This might sound hard to believe when you consider the tender age of these students, but some parents are already seeing influence of the atrium training at home. “One of the parents remarked recently that his child touches his shoulder when she wants to interrupt her parent’s conversation,” said Poynor.
They also do practical life exercises, such as folding, pouring, cutting and sorting as lessons in slowing down, concentrating, and taking the rush out of life.
This teaching carries over into everyday life, as well,” Jones pointed out. “They learn to move slowly and more carefully, they handle objects with respect, and they learn to return things to their proper place, without being told to do so. Children need this type of order and organization in their lives.”
“When I first observed this training in Birmingham, I was just blown away,” exclaimed David Poynor. “Those of us who went to find out more about this program came back on fire.”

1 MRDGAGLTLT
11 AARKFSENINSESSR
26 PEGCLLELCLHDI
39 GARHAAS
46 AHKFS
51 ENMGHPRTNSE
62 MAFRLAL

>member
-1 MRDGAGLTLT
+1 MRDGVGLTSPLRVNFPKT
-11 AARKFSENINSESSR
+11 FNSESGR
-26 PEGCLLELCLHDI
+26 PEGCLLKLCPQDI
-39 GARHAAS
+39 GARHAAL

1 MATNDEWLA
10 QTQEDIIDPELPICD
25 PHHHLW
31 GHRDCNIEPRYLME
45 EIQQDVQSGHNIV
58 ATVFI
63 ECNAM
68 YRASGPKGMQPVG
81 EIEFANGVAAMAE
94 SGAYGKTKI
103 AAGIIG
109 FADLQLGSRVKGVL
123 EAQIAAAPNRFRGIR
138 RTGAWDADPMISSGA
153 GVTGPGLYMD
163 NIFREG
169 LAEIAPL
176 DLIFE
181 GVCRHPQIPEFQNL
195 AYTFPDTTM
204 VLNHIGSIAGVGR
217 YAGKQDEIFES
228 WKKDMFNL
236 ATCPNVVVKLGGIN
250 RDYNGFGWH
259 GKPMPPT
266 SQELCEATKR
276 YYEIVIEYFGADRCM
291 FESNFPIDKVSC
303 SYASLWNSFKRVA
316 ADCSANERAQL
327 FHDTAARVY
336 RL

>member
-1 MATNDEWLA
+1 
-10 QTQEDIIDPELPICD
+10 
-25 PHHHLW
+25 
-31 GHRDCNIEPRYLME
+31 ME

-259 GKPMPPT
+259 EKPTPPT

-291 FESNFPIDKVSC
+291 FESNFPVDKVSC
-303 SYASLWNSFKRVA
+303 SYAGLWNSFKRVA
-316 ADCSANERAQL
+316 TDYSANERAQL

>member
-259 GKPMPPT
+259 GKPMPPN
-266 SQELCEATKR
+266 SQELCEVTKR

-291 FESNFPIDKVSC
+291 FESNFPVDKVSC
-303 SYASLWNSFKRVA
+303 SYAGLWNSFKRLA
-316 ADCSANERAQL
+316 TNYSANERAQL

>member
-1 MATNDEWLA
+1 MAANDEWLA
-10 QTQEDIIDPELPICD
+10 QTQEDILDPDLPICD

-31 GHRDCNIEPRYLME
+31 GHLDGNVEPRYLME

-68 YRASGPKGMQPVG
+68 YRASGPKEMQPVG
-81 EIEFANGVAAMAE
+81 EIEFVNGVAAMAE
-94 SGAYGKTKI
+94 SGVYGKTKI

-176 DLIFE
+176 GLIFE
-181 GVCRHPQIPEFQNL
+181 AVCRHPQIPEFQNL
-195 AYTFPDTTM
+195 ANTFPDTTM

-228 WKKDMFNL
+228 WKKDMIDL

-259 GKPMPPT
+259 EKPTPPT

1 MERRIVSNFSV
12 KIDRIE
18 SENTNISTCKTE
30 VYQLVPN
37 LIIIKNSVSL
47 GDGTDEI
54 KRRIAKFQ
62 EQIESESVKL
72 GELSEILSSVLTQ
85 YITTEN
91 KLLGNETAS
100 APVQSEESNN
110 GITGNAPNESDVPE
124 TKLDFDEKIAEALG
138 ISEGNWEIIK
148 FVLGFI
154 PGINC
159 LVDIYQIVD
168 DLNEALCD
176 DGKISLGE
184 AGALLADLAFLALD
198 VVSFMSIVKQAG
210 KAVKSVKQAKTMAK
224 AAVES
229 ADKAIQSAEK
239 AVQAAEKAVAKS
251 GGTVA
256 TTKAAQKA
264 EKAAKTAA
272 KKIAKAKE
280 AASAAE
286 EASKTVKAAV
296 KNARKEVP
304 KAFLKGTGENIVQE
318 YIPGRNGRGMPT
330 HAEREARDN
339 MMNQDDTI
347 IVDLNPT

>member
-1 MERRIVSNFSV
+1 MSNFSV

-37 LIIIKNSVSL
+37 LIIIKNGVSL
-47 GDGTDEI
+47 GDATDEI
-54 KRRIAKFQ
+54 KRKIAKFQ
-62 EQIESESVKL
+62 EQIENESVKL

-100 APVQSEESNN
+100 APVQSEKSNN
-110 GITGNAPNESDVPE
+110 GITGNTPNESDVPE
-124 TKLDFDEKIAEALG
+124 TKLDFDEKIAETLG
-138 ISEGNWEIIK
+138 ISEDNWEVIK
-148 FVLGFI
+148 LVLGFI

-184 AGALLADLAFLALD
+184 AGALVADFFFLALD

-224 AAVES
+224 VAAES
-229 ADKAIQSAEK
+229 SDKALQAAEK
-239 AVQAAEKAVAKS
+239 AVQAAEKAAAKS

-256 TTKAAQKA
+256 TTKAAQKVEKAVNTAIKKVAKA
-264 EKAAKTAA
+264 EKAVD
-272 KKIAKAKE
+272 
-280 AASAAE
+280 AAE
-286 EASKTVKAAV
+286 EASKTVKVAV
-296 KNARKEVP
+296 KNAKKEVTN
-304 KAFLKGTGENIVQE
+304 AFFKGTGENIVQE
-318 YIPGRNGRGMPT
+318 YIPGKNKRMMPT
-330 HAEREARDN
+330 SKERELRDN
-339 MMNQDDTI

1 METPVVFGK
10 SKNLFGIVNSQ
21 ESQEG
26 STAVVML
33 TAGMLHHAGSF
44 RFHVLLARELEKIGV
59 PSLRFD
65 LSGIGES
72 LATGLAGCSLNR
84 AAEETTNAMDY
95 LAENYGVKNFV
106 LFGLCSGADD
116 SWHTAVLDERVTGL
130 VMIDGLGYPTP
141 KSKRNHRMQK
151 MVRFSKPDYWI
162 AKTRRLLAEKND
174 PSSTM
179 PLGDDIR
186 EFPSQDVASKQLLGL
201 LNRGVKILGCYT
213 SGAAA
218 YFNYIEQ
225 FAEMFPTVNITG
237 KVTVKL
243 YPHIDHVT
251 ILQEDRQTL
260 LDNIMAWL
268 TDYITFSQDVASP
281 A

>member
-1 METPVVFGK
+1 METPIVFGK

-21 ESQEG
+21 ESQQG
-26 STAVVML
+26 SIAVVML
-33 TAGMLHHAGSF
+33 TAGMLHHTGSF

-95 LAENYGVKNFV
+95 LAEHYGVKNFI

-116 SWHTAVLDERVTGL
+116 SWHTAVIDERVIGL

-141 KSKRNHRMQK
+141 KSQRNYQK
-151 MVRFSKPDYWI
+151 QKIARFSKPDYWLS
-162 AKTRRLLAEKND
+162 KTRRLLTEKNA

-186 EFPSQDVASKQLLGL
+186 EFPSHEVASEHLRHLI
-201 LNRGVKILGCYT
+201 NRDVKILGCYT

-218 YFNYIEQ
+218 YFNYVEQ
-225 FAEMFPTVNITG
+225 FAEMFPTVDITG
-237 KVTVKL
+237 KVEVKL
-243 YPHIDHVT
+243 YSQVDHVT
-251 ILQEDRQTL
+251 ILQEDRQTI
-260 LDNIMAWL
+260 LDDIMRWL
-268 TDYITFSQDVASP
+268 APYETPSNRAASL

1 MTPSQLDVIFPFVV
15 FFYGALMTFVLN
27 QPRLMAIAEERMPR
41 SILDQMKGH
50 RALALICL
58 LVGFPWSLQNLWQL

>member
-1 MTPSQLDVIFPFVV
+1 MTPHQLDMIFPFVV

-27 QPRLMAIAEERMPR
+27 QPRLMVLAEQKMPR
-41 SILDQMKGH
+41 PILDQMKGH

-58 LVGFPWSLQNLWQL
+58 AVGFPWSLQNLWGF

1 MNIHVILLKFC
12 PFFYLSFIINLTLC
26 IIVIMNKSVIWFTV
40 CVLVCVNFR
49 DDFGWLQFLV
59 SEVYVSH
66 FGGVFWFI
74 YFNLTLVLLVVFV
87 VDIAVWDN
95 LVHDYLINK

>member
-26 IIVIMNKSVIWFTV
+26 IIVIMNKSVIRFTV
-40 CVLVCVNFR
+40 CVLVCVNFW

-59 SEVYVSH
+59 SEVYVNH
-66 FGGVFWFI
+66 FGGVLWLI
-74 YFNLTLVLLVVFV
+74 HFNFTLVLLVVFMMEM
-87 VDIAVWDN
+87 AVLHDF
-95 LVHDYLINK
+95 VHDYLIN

“This program gives the children an opportunity to teach their parents, many of whom did not know the reason behind some of our religious ceremonies,” said Deacon Jerry Jacob, who says that he was drawn to the Episcopal Church because of the Liturgy. “We don’t talk in our worship area before services because we revere the space. This helps young children to understand why we do that.”
All in all, the children have come to look forward to this time each Sunday. They are growing in their knowledge of a Christian life, and of why liturgical things are done in a certain order or manner.
For the children of Grace Episcopal Atrium, Jesus is more accessible, more easily understood and defined. Their focus on his life and teachings has come to be an integral part of their lives. They have grasped the meaning of reverence and respect for others, and that is an amazing part of the plan.
For more information on Grace Episcopal Atrium, contact Kathryn Jones at firstname.lastname@example.org, or Paula Poynor at email@example.com
For more information on becoming a Catchiest, visit www.cgsusa.org
Or call Stephanie Diethelm at All Saints Episcopal Church, 205-879-8651.